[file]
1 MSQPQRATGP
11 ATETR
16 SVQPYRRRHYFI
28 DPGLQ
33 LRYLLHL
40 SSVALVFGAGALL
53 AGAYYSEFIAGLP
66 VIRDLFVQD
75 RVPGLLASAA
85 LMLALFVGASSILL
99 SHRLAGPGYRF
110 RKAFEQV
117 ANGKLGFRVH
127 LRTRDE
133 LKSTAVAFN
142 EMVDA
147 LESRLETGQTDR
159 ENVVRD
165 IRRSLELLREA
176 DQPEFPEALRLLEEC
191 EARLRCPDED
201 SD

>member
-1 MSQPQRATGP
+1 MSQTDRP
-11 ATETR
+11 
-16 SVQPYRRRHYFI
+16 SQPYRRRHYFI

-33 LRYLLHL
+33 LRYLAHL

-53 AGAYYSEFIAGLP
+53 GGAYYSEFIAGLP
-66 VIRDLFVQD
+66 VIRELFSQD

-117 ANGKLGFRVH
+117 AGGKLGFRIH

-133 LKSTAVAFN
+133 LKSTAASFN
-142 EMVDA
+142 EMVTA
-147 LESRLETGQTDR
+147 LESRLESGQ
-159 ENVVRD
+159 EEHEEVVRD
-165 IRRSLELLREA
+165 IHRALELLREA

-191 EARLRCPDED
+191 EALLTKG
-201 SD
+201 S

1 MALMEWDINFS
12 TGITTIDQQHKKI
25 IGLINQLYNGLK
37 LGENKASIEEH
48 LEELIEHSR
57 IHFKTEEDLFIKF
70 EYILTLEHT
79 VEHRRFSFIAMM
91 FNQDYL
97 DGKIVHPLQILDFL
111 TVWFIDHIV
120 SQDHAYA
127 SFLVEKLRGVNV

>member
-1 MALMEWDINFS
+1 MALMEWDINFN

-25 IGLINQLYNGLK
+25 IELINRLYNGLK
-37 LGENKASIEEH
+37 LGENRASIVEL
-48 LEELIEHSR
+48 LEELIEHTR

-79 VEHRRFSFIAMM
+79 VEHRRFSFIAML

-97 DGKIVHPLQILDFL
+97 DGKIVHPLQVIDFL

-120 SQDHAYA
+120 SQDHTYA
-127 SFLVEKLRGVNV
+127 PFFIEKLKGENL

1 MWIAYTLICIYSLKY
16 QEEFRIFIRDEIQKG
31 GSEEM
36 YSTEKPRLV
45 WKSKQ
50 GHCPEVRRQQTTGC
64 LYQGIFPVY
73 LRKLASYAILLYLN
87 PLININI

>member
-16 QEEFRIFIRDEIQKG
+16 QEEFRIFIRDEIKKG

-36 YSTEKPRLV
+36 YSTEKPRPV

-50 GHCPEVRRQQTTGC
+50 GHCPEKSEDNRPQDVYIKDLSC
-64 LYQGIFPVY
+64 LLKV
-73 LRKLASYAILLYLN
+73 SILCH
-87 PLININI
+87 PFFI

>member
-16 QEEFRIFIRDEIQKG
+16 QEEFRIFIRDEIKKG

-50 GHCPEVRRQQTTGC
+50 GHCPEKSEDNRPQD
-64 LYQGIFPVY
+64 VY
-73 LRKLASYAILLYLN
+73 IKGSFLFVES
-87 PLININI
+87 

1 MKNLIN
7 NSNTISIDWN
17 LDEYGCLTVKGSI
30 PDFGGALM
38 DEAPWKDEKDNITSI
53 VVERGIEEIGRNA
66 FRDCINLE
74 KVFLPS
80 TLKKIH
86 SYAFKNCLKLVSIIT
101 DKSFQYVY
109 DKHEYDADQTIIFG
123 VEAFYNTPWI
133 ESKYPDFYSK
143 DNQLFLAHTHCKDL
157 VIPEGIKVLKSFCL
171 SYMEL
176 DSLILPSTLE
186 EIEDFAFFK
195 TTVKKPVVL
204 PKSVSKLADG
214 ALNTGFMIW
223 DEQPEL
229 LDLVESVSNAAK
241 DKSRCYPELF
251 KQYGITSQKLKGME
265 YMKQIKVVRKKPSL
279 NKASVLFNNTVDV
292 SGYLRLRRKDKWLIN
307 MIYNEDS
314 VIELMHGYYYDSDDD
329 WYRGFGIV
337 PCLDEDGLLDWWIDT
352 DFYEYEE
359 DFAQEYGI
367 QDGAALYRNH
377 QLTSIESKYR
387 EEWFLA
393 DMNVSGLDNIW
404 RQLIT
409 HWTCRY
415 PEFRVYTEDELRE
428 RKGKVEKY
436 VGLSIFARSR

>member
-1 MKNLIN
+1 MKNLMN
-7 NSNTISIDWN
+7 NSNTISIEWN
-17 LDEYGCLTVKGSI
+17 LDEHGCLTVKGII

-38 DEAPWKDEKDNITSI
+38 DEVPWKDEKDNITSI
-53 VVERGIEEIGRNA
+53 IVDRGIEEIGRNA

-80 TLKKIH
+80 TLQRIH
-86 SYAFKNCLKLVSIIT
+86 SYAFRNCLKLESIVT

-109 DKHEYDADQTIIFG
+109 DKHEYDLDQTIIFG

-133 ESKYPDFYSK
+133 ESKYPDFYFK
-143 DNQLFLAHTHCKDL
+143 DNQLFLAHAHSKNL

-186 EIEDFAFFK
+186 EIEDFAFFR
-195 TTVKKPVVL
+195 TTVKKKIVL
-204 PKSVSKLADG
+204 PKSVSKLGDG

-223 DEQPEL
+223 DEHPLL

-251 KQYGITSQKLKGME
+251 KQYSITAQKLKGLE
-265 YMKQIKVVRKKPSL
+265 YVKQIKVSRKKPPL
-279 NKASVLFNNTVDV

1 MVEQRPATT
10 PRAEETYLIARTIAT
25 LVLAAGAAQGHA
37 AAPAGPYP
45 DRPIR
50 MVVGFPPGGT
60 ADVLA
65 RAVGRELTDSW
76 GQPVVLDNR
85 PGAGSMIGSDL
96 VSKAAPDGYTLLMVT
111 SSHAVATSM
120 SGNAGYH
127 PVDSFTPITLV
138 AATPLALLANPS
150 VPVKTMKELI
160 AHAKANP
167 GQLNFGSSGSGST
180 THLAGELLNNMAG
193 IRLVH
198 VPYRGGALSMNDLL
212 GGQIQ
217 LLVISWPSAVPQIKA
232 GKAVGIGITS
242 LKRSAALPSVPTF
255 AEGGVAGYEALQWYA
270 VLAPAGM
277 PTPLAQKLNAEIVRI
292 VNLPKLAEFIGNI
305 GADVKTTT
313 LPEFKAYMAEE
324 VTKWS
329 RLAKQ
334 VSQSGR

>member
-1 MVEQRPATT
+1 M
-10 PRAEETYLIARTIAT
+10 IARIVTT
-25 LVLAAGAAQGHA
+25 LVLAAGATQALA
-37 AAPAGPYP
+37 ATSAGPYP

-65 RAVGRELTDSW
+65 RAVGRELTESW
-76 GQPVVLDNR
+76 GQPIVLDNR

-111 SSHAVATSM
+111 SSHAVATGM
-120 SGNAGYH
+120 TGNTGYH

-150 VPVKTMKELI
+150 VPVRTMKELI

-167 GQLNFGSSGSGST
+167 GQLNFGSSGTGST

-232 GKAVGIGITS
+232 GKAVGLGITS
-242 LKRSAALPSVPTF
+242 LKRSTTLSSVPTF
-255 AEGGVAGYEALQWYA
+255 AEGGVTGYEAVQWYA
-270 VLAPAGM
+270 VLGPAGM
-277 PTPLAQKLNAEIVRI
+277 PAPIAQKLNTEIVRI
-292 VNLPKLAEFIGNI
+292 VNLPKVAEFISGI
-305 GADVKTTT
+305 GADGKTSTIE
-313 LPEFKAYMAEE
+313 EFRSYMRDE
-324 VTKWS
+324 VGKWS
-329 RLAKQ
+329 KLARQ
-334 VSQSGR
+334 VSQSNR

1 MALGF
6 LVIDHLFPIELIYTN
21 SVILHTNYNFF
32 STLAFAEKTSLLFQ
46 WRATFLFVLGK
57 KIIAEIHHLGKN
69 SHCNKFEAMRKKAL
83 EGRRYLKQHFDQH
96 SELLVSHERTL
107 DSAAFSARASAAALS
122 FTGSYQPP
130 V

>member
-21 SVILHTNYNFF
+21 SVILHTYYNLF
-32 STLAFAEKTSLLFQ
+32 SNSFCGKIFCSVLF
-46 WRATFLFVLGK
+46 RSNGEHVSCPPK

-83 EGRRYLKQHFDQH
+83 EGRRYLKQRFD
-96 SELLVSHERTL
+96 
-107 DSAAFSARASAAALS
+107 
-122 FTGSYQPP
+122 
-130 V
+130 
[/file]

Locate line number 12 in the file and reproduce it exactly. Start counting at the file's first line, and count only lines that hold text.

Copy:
110 RKAFEQV